As I said, I’ve seen it all my life. Back in university, Brad Goertz was a man who questioned authority, constantly broke school regulations he felt were unjust, and bragged about it; a political activist though and through. But he became incredibly touchy as soon I began to raise the question that, maybe, this attitude didn’t make him an ideal Student’s Union President. Suddenly he branded me a crackpot, a loon, a guy who never liked him in the first place and was just pushing a personal vendetta. And because he didn’t want to answer my questions, that just made me angry. Hell, I still see it. I have friends who liken eating at McDonald’s to, “sitting by and doing nothing while the Nazi soldier rapes the Jewish woman sitting next to you [which] has been proven to be a criminal act.” They get very testy when I ask them to prove that statement, and we wind up yelling at each other as I press for proof. And, as another friend put it, chances are a Jewish woman who has been raped by a Nazi soldier would take great offence to that analogy.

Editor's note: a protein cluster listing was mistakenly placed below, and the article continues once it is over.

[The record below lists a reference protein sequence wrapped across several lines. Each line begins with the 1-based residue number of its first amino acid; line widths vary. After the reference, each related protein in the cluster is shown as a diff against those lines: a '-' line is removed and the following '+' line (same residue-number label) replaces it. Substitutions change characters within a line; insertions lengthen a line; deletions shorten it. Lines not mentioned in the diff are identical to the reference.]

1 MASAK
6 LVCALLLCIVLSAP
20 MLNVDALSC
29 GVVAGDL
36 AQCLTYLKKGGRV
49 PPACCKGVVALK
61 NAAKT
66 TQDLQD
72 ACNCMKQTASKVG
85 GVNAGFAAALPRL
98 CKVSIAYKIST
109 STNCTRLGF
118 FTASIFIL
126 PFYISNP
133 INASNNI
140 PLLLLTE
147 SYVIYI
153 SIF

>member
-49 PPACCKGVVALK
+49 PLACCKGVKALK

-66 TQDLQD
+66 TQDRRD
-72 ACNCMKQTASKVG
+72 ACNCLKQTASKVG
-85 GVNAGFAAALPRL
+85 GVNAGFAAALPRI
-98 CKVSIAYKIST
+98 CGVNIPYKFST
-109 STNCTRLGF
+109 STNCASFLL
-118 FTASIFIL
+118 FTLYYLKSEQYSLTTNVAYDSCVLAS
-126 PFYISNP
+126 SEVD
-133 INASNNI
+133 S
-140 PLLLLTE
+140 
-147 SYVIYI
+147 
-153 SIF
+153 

There’s only one time when I was so angered by political activists that I lashed out in a huge, public display of anger. Back at Augustana, there was a group of political activists who organized themselves into the “Social Justice Club.” I was never really too sure of their objectives. I guess they spent most of their days sitting around writing letters for Amnesty International. But then, one day, they made themselves known. One lunch time, I was getting ready to enjoy my favourite Augustana cafeteria meal – grilled cheese sandwiches – when the Social Justice Club arrived. They were dressed in simple cotton rags. They’re goal was to bring attention to the starving masses in the third world. So, they showed up their third world best (although, in retrospect, they looked more like Zionites from The Matrix Reloaded) and proceeded to wander the cafeteria, holder their bellies in faux hunger pangs, and murmuring, “Feed me. Please, can you spare some food?” They were everywhere. They would collapse from “hunger” upon the dinner tables. They would lie on the floor holding up their hands and saying, “Please! Feed us!” to anyone who passed. I tried to open dialogues with them. I tried to ask them, “So, why are you doing this today? What are you hoping to accomplish by this protest?” They’d just look at me funny and say, “Feed me!” I recognized most of them as being drama majors. I guess they didn’t want to break character. I left the cafeteria rather disgusted not just at the display, but at their lack of desire to talk to anyone about what they were doing.